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Germany invites India to G-7 in bid to isolate Russia’s Putin

The seven governments have been coordinating efforts to engage key countries, and India is high on that list.
Image: Shuji Kajiyama/AP Photo/Bloomberg

German Chancellor Olaf Scholz invited Indian Prime Minister Narendra Modi to a Group of Seven leaders’ summit next month as a special guest, part of an effort to forge a broader international alliance against Russia.

Germany — which currently holds the rotating G-7 presidency — will also welcome the leaders of Indonesia, South Africa and Senegal to the gathering in the Bavarian Alps June 26 to June 28, Scholz’s chief spokesman, Steffen Hebestreit, said Monday at a regular news conference in Berlin, confirming a Bloomberg report published Sunday.

Scholz hosted Modi for talks in Berlin Monday and they presided over a joint German-Indian cabinet meeting before signing a declaration on cooperation in “Green and Sustainable Development” and making statements to reporters.

“Hopefully we’ll very soon be able to welcome you to Germany again,” Scholz said. “We are ready to continue close cooperation on global issues with India, and — this is the key — to expand it,” he added. Modi did not immediately confirm he would attend the G-7, and did not mention the invitation in his statement.

The two leaders, who did not take questions, also announced that Germany had pledged as much as 10 billion euros ($10.5 billion) in aid to help India achieve its sustainable development goals and promote German-Indian research and development.

Despite concerns over Modi’s reluctance to condemn Russia’s invasion of Ukraine and a recent jump in India’s fossil-fuel imports from Russia, Scholz decided the G-7 should court India, according to people familiar with the matter.

Given the nation’s growing population and long democratic tradition, Germany sees the country as a potentially valuable partner in efforts to isolate Russia, said the people, who asked not to be identified because the discussions are confidential.

The war in Ukraine “underlines the importance of a rules-based world order to all of us once again,” Scholz told reporters. “We agree that borders must not be moved by force and that the inviolability of borders and the integrity and sovereignty of nations must not be questioned.”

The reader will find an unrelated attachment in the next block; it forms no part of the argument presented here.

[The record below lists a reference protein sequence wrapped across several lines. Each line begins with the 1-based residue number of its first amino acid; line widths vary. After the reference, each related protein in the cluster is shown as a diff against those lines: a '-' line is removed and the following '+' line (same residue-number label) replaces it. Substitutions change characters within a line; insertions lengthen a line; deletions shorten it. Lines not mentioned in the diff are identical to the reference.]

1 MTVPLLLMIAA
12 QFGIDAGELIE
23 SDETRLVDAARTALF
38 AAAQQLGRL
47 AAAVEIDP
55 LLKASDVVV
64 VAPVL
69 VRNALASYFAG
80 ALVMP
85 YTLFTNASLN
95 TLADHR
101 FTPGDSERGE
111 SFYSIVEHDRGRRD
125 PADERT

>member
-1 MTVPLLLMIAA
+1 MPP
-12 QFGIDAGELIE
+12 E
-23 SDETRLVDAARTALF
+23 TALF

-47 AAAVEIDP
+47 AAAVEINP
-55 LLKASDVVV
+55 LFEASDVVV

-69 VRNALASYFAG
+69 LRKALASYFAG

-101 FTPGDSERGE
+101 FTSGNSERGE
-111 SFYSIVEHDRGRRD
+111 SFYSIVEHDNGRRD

Scholz and Modi also discussed how to further ease immigration rules for skilled workers from India to tackle labour shortages in Europe’s largest economy, and how to accelerate technology transfer to India in the push to reduce climate-damaging carbon emissions.

In the medium term, Germany also wants European defense companies to offer India an alternative to Russian weapons deliveries.

German business is skeptical about dealmaking with India. The country’s neutral stance on Russia complicates Scholz’s efforts to strengthen economic and political ties, said Wolfgang Niedermark, board member of Germany’s powerful BDI industry association.

“The West must reckon that India will not align itself with any camp in an increasingly bipolar world order,” he said Monday in an emailed statement, adding that the EU and Germany should make offers to India without betraying their own interests.

Germany and India should both reduce dependencies on Russia. “This applies to European energy imports as well as to Russian-Indian military cooperation,” Niedermark said.

Following Russia’s invasion of Ukraine, Scholz is looking to deepen connections with other democratic countries. That’s why the 63-year-old Social Democrat picked Japan for his first trip to Asia as chancellor last week, instead of following recent tradition and traveling to China with a business delegation.

India was among the more than 50 countries that abstained from a United Nations vote to suspend Russia from the UN Human Rights Council in April. It hasn’t imposed sanctions on Moscow over the war in Ukraine and is instead is boosting energy imports. India is also a significant buyer of Russian weapons.

Germany and its G-7 allies, including the US, UK, France, Italy, Japan and Canada, have imposed sweeping sanctions on Russia, but few other countries have joined those efforts –- and many governments in Latin America, Africa, Asia and the Middle East remain reluctant to do so.

The seven governments have been coordinating efforts to engage key countries, and India is high on that list. The EU last month relaunched trade negotiations in the hope of providing it with a viable alternative to diversify away from Russia.

© 2022 Bloomberg

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